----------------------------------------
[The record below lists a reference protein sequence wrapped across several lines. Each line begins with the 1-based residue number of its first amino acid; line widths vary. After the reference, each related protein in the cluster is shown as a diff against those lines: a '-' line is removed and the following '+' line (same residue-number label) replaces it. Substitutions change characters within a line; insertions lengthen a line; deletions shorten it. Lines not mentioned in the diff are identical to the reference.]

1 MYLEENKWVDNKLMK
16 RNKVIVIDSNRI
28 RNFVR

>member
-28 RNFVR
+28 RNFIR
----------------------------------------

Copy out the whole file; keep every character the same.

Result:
[The record below lists a reference protein sequence wrapped across several lines. Each line begins with the 1-based residue number of its first amino acid; line widths vary. After the reference, each related protein in the cluster is shown as a diff against those lines: a '-' line is removed and the following '+' line (same residue-number label) replaces it. Substitutions change characters within a line; insertions lengthen a line; deletions shorten it. Lines not mentioned in the diff are identical to the reference.]

1 MYLEENKWVDNKLMK
16 RNKVIVIDSNRI
28 RNFVR

>member
-28 RNFVR
+28 RNFIR